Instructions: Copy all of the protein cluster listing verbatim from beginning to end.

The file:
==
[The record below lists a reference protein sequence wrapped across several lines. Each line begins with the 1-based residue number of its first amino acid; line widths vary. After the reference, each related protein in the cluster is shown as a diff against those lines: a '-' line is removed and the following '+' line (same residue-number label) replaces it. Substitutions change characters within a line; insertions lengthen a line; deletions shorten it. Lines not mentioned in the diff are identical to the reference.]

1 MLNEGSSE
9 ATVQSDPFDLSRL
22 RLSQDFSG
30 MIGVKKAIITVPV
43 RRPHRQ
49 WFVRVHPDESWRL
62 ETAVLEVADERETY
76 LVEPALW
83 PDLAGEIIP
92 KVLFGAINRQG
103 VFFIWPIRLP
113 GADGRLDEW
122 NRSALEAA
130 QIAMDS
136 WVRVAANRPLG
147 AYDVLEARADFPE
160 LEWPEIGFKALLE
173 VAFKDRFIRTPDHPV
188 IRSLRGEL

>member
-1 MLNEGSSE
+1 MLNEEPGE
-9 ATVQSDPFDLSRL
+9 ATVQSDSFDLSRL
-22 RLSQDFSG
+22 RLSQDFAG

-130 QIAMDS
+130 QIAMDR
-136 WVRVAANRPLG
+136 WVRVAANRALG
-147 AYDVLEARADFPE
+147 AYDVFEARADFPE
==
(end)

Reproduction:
[The record below lists a reference protein sequence wrapped across several lines. Each line begins with the 1-based residue number of its first amino acid; line widths vary. After the reference, each related protein in the cluster is shown as a diff against those lines: a '-' line is removed and the following '+' line (same residue-number label) replaces it. Substitutions change characters within a line; insertions lengthen a line; deletions shorten it. Lines not mentioned in the diff are identical to the reference.]

1 MLNEGSSE
9 ATVQSDPFDLSRL
22 RLSQDFSG
30 MIGVKKAIITVPV
43 RRPHRQ
49 WFVRVHPDESWRL
62 ETAVLEVADERETY
76 LVEPALW
83 PDLAGEIIP
92 KVLFGAINRQG
103 VFFIWPIRLP
113 GADGRLDEW
122 NRSALEAA
130 QIAMDS
136 WVRVAANRPLG
147 AYDVLEARADFPE
160 LEWPEIGFKALLE
173 VAFKDRFIRTPDHPV
188 IRSLRGEL

>member
-1 MLNEGSSE
+1 MLNEEPGE
-9 ATVQSDPFDLSRL
+9 ATVQSDSFDLSRL
-22 RLSQDFSG
+22 RLSQDFAG

-130 QIAMDS
+130 QIAMDR
-136 WVRVAANRPLG
+136 WVRVAANRALG
-147 AYDVLEARADFPE
+147 AYDVFEARADFPE